Bio-M13 DNA probes have been used successfully for the detection of specific RNA sequences by Northern hybridization analysis (FIG. 6). A partially purified nucleic acid extract of avocado leaves infected with ASBV was glyoxalated, electrophoresed in an agarose gel, transferred to nitrocellulose and probed with a bio-M13 DNA minus clone of ASBV. Colorimetric detection with the Sigma enzyme conjugate produced a pattern of oligomeric forms (dimer to pentamer) in addition to the monomeric, 247 residue ASBV, as well as two minor bands labelled X2 and X3 (FIG. 6). The pattern and sensitivity of detection were equivalent to those obtained using a single-stranded 32 P-labelled DNA probe.
The extent of background colour was dependent on the concentration of bio-M13 DNA probe used in the hybridization mixture. While probe concentrations of 100-1000 ng/ml gave unacceptable backgrounds, insignificant backgrounds were obtained by reducing the probe concentration to 20 ng/ml. These backgrounds may be a property of the M13 DNA since biotin-labelled, double-stranded DNA and single-stranded RNA probes have been used at a concentration of 100 ng/ml without significant backgrounds (results not given).
Since aryl nitrenes can react with a wide range of functional groups including protein groups, photobiotin was considered to be a potential new reagent for the rapid labelling of proteins with biotin. A solution of photobiotin acetate (10 ug/ul) and a mixture of bovine intestinal alkaline phosphatase (85-90% of total protein) and bovine serum albumin (1 ug/ul; Sigma #P0655) in 5 mM NaCl, 0.05 mM ZnCl2 (50 ul) was sealed in a glass capillary tube and irradiated for 30 min as described for nucleic acids. 2-Butanol (50 ul) was added, followed by 0.1M Tris-HCl pH 9 (100 ul) and the aqueous phase was extracted three times with 2-butanol. A gel filtration assay, similar to that described above, showed that there were about five biotins per molecule of alkaline phosphatase (Mr 100,000) accessible for binding to avidin. The activity of the enzyme was essentially unchanged by this treatment. It was necessary to remove the Tris-citrate buffer salts from the commercial enzyme by dialysis prior to photolysis, since these presumably acted as scavengers for the photogenerated aryl nitrene.
The process described here for the preparation of stable, non-radioactive hybridization probes overcomes at least some of the disadvantages of prior art labelling procedures. The method is rapid, reliable and safe, and allows the inexpensive, small- or large-scale labelling of any single- or double-stranded DNA or RNA with biotin. The labelled nucleic acid is easily purified from uncoupled reagent, and the labelling can be monitored visually because photobiotin-labelled nucleic acid is red. Single-stranded DNA is not degraded or cross-linked by the labelling procedure. The recommended labelling of nucleic acids to the extent of one biotin per 100-400 residues is unlikely to interfere with the recognition of complementary sequences by the probe. Biotin-labelled DNA probes are stable under standard hybridization conditions and give reproducible results in hybridization reactions over a period of at least five months.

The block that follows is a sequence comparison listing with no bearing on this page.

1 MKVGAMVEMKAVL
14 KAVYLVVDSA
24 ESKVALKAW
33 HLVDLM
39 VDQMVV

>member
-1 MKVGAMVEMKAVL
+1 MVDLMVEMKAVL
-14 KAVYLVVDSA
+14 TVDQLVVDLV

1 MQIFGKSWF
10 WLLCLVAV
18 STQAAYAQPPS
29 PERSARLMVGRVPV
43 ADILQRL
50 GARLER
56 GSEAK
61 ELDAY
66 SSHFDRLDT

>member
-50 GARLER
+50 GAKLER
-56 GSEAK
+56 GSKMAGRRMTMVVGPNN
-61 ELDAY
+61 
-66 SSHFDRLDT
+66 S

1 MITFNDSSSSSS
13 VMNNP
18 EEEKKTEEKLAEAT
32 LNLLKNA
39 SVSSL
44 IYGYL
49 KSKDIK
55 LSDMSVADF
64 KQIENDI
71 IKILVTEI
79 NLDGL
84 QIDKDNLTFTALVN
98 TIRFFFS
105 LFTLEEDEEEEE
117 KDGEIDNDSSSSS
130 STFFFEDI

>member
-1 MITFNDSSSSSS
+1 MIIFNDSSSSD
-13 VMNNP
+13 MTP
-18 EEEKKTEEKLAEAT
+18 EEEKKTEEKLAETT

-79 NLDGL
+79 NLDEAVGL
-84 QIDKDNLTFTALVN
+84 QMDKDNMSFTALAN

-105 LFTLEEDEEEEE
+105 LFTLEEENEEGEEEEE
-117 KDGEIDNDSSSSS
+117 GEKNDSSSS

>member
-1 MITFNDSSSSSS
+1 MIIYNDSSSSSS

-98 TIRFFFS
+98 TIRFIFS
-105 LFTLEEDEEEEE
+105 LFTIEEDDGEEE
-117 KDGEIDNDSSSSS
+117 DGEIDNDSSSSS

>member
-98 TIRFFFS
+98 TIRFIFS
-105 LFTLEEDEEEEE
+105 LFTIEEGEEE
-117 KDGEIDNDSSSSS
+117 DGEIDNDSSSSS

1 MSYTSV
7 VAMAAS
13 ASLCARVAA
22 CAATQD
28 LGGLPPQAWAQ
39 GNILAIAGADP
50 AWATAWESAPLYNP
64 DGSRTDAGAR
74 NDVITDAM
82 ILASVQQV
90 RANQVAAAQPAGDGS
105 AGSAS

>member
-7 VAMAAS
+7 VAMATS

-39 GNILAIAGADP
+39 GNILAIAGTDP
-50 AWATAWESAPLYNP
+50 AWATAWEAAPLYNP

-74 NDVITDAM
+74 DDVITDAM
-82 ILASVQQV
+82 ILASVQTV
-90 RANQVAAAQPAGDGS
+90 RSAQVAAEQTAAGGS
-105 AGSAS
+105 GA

Single-stranded M13 DNA probes labelled with one biotin per 100-400 residues detected as little as 0.5 pg (6×10-18 mol) of target DNA in dot-blot hybridization reactions on nitrocellulose using alkaline or acid phosphatase complexes from Sigma, BRL or Enzo Biochem (FIG. 5A). The detection of target RNA in dot-blots (FIG. 5B) and Northern blots (FIG. 6) was equivalent in sensitivity to radioactive methods. In contrast to the results of Leary et al. simple avidin-alkaline phosphatase conjugates were found to be as sensitive as polymeric enzyme complexes.
Photobiotin-labelled probed may be applied to the routine diagnosis of plant and animal diseases, hybridizaiton in situ, the enrichment of specific nucleic acids from mixtures by hybrid selection and the enrichment of specific nucleic acid-bind proteins. The labelling procedure is particularly suitable for hybrid-selection reactions requiring large amounts of probe.
Photobiotin acetate can also be used as a protein-labelling reagent. It provides an alternative to other reagents for the labelling of proteins with biotin which are used in aqueous organic solvents. In addition, 3 H- or 14 C-photobiotin may be used for the photoaffinity labelling of biotin-binding proteins.
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|U.S. Classification||548/304.1, 552/8, 435/6.12|
|International Classification||C07K1/113, C07H21/00, C07C247/16, G01N33/50, C07D495/04, G01N33/58, G01N33/532, C07H21/04, C07K5/06, C12Q1/68, C12N15/09, C12N15/00|
|Cooperative Classification||C07C247/00, C07D495/04, C12Q1/6816, G01N33/532|
|European Classification||C07C247/00, C12Q1/68B2, G01N33/532, C07D495/04|
|Aug 19, 1993||FPAY||Fee payment|
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|Aug 19, 1993||SULP||Surcharge for late payment|
|Aug 5, 1997||FPAY||Fee payment|
Year of fee payment: 8
|Aug 6, 2001||FPAY||Fee payment|
Year of fee payment: 12